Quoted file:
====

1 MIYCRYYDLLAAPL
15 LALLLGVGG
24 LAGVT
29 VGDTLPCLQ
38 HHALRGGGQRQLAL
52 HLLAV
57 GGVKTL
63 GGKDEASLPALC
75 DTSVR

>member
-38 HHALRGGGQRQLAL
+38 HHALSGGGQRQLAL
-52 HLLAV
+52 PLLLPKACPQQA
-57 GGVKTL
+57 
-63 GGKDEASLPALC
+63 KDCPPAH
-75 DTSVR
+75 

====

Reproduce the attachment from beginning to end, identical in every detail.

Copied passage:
1 MIYCRYYDLLAAPL
15 LALLLGVGG
24 LAGVT
29 VGDTLPCLQ
38 HHALRGGGQRQLAL
52 HLLAV
57 GGVKTL
63 GGKDEASLPALC
75 DTSVR

>member
-38 HHALRGGGQRQLAL
+38 HHALSGGGQRQLAL
-52 HLLAV
+52 PLLLPKACPQQA
-57 GGVKTL
+57 
-63 GGKDEASLPALC
+63 KDCPPAH
-75 DTSVR
+75 